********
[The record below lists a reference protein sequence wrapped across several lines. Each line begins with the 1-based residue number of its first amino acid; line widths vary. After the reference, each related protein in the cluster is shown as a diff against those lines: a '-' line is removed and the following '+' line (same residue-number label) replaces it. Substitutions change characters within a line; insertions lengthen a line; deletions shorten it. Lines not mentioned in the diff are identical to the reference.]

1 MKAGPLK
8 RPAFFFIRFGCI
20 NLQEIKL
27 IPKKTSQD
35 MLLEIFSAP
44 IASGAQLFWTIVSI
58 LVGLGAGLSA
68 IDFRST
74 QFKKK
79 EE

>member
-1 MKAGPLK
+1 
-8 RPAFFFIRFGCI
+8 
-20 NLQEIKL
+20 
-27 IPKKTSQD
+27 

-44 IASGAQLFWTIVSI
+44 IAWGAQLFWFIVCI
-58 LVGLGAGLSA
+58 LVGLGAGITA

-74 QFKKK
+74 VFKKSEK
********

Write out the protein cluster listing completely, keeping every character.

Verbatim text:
[The record below lists a reference protein sequence wrapped across several lines. Each line begins with the 1-based residue number of its first amino acid; line widths vary. After the reference, each related protein in the cluster is shown as a diff against those lines: a '-' line is removed and the following '+' line (same residue-number label) replaces it. Substitutions change characters within a line; insertions lengthen a line; deletions shorten it. Lines not mentioned in the diff are identical to the reference.]

1 MKAGPLK
8 RPAFFFIRFGCI
20 NLQEIKL
27 IPKKTSQD
35 MLLEIFSAP
44 IASGAQLFWTIVSI
58 LVGLGAGLSA
68 IDFRST
74 QFKKK
79 EE

>member
-1 MKAGPLK
+1 
-8 RPAFFFIRFGCI
+8 
-20 NLQEIKL
+20 
-27 IPKKTSQD
+27 

-44 IASGAQLFWTIVSI
+44 IAWGAQLFWFIVCI
-58 LVGLGAGLSA
+58 LVGLGAGITA

-74 QFKKK
+74 VFKKSEK